Juarez: Troops Return After 10 Killed in Day

Juarez El Paso
AP Photo

Representatives of the state attorney general’s office in Chihuahua announced the return of the Mexican military, which will join forces with federal, state, and municipal police to quell local cartel violence.

The reactivation of military patrols was announced by state Attorney General César Augusto Peniche on May 8, after a weekend of cartel attacks northwest of the state capital of Chihuahua left eight dead. Breitbart Texas reported on these deadly attacks, which occurred on Sunday morning in the community of Ignacio Zaragoza and the municipality of Gómez Farías. The violence over the weekend was followed by a bloody Monday in Ciudad Juarez that resulted in 10 cartel-related killings in a 24-hour period, according to La Jornada.

The joint military and police patrols will take place in Ciudad Juarez, the city of Chihuahua, and the municipality of Parral, which is experiencing a spike in cartel activity. Parral is located approximately 140 miles south of the state capital.

The violence is attributed to hostilities between the Juarez and Sinaloa Cartels and aligned criminal groups. Both are engaged in a struggle for valuable smuggling routes and lucrative street-level narcotics markets.

The military deployment is being conducted to avoid the record-breaking violence that hit Juarez in previous years. For 2018, Ciudad Juarez has registered a total of 241 homicides, according to local reporting.

In 2008, the Mexican federal government was required to deploy troops to Ciudad Juarez due to the shocking number of killings during the war between the Juarez and Sinaloa Cartels.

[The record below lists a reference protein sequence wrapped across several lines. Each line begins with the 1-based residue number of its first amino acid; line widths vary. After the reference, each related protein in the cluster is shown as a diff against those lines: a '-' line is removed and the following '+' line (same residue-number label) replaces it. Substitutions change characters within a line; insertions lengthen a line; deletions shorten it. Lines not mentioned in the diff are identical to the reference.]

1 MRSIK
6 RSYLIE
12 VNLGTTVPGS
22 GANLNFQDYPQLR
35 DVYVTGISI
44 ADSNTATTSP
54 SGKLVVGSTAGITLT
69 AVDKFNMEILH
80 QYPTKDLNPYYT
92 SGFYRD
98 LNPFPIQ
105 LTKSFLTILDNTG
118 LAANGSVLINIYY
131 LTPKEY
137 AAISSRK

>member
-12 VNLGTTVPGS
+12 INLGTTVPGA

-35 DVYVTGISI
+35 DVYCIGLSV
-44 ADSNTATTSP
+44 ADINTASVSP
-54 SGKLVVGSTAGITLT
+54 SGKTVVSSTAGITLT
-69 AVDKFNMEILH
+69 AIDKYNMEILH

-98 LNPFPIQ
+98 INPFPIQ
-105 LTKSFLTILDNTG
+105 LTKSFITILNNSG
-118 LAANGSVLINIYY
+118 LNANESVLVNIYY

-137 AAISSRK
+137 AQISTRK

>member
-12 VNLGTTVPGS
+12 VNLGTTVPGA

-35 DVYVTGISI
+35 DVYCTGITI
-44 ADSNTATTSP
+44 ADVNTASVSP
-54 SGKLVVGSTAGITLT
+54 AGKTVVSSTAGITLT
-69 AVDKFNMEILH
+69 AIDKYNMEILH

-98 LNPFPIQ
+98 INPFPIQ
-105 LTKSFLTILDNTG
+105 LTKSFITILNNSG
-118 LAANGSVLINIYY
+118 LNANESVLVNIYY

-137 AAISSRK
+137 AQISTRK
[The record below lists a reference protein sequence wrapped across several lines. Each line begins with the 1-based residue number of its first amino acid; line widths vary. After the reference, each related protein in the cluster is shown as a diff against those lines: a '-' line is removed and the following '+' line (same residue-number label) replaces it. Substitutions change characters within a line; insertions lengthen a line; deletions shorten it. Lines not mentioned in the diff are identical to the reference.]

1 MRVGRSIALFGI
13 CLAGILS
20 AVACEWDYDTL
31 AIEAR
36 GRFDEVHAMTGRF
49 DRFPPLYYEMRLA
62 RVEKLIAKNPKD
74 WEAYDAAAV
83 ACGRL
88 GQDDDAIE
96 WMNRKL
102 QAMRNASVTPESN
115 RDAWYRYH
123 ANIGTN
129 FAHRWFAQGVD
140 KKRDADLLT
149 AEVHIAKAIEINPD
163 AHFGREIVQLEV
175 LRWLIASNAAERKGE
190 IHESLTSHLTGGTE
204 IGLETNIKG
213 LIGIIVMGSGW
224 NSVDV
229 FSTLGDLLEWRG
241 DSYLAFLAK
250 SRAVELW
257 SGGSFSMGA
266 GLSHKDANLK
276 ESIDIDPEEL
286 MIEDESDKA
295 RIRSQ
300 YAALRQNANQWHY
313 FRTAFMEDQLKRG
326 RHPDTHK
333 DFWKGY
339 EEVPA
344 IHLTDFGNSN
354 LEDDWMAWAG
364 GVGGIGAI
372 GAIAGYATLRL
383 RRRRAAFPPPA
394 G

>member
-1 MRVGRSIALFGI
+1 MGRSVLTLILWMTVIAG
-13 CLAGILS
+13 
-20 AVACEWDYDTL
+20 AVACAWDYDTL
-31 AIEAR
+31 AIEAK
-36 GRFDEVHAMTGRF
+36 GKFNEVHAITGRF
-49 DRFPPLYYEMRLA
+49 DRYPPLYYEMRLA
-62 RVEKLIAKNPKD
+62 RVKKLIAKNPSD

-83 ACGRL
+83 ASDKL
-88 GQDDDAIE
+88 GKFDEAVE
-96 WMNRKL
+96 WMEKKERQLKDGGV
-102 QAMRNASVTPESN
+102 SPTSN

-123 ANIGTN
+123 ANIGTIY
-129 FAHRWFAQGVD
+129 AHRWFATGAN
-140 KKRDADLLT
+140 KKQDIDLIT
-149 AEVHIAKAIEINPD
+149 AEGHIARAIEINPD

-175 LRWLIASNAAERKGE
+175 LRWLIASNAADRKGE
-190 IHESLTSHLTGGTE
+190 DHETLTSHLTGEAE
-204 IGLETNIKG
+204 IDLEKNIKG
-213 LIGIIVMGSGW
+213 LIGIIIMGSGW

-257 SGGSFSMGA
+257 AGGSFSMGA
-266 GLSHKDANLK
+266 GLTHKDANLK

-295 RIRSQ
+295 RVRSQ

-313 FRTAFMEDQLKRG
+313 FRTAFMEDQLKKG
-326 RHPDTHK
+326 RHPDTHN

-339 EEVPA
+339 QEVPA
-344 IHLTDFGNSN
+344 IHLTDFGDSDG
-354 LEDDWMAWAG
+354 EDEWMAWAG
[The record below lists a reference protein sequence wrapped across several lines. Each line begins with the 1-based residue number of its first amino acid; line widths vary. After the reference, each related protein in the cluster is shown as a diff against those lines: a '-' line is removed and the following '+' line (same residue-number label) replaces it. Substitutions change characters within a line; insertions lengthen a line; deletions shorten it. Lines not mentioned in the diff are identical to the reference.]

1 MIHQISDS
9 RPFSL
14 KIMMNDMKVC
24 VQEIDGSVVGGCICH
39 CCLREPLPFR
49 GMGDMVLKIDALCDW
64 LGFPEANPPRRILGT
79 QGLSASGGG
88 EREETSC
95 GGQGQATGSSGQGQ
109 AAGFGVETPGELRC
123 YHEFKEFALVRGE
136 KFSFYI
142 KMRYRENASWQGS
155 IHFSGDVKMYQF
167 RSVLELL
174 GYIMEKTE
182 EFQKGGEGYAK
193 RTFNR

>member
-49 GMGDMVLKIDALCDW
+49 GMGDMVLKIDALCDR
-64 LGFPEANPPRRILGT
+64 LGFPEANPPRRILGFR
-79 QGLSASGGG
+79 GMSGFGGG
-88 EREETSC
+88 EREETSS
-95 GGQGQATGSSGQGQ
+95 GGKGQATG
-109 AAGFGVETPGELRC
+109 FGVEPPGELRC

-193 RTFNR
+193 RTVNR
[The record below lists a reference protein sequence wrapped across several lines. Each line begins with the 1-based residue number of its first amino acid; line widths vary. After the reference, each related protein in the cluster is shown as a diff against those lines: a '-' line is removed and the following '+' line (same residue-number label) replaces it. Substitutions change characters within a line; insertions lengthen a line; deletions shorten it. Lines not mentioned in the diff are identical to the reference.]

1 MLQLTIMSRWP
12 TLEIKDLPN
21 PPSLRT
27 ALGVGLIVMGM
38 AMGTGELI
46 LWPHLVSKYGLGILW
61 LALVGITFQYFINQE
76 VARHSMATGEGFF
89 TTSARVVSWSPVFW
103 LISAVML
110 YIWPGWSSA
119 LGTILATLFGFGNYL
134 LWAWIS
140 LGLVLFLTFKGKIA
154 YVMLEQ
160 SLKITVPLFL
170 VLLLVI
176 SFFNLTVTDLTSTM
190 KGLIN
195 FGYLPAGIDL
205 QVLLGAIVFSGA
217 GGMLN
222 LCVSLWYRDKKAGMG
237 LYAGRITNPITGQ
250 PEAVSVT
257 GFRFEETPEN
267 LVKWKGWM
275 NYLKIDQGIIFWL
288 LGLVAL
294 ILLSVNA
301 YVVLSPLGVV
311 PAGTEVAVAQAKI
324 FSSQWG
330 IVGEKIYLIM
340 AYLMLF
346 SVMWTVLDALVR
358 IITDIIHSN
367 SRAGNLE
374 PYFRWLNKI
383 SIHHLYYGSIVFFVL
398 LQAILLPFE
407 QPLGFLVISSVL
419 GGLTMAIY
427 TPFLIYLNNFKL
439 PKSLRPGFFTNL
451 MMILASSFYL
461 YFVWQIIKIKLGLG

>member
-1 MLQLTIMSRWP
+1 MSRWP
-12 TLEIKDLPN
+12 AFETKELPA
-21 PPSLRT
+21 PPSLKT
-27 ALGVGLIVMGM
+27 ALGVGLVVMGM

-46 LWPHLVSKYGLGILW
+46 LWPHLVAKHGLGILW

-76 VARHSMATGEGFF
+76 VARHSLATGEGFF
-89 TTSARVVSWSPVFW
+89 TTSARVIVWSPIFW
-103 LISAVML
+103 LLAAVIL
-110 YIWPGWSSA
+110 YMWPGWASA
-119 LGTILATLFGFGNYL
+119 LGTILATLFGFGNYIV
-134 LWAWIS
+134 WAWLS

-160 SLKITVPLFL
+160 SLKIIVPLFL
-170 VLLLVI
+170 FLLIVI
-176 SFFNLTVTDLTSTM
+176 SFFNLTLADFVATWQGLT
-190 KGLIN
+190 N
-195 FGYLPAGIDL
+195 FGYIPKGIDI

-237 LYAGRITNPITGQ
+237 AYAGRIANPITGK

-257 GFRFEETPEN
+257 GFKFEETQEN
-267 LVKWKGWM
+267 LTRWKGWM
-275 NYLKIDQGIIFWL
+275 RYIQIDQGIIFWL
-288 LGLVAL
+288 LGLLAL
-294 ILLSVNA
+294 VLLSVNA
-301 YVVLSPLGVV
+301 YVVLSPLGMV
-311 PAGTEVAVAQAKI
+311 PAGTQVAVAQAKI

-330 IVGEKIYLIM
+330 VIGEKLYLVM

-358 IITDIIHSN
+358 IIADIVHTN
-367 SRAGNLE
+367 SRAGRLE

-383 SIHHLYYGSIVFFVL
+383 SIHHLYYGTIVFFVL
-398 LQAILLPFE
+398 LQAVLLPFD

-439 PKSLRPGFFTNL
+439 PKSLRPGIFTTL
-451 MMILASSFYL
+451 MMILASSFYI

Cartel-Related Homicides by Year

2008 – 1,578

2009 – 2,643

2010 –3,075

Source: El Pais

Ciudad Juarez Mayor Armando Cabada Alvídrez said he did not request military assistance and believes the patrols are unnecessary, according to local reports. He said that although Monday was a difficult day, the majority of victims were tied to organized crime.

Breitbart Texas recently reported on intensified cartel attacks on police elements in Chihuahua. The strikes caused police to be placed on the highest alert and take extra security measures for safety purposes.

Robert Arce is a retired Phoenix Police detective with extensive experience working Mexican organized crime and street gangs. Arce has worked in the Balkans, Iraq, Haiti, and recently completed a three-year assignment out of the U.S. consulate general in Monterrey, Mexico, working for the United States Department of State, International Narcotics and Law Enforcement Program, where he was the Regional Program Manager for Northeast Mexico (Coahuila, Tamaulipas, Nuevo Leon, Durango, San Luis Potosi, Zacatecas.) You can follow him on Twitter. He can be reached at robertrarce@gmail.com

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